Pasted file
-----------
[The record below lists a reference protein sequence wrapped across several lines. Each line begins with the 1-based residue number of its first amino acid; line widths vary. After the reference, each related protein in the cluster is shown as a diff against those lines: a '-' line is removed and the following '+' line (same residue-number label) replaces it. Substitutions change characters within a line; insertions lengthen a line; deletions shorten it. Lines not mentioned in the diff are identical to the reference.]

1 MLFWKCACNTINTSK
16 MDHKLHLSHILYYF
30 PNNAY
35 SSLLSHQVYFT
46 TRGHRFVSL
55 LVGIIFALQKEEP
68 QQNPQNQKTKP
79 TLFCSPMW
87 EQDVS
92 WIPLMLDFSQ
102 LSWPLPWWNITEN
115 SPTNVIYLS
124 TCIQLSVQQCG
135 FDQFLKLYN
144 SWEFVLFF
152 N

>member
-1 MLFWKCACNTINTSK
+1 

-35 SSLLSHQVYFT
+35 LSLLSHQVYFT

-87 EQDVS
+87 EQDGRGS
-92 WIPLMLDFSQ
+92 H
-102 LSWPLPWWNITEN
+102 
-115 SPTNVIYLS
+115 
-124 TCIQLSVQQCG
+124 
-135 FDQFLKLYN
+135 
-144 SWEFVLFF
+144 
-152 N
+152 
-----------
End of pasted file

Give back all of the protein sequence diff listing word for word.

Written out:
[The record below lists a reference protein sequence wrapped across several lines. Each line begins with the 1-based residue number of its first amino acid; line widths vary. After the reference, each related protein in the cluster is shown as a diff against those lines: a '-' line is removed and the following '+' line (same residue-number label) replaces it. Substitutions change characters within a line; insertions lengthen a line; deletions shorten it. Lines not mentioned in the diff are identical to the reference.]

1 MLFWKCACNTINTSK
16 MDHKLHLSHILYYF
30 PNNAY
35 SSLLSHQVYFT
46 TRGHRFVSL
55 LVGIIFALQKEEP
68 QQNPQNQKTKP
79 TLFCSPMW
87 EQDVS
92 WIPLMLDFSQ
102 LSWPLPWWNITEN
115 SPTNVIYLS
124 TCIQLSVQQCG
135 FDQFLKLYN
144 SWEFVLFF
152 N

>member
-1 MLFWKCACNTINTSK
+1 

-35 SSLLSHQVYFT
+35 LSLLSHQVYFT

-87 EQDVS
+87 EQDGRGS
-92 WIPLMLDFSQ
+92 H
-102 LSWPLPWWNITEN
+102 
-115 SPTNVIYLS
+115 
-124 TCIQLSVQQCG
+124 
-135 FDQFLKLYN
+135 
-144 SWEFVLFF
+144 
-152 N
+152 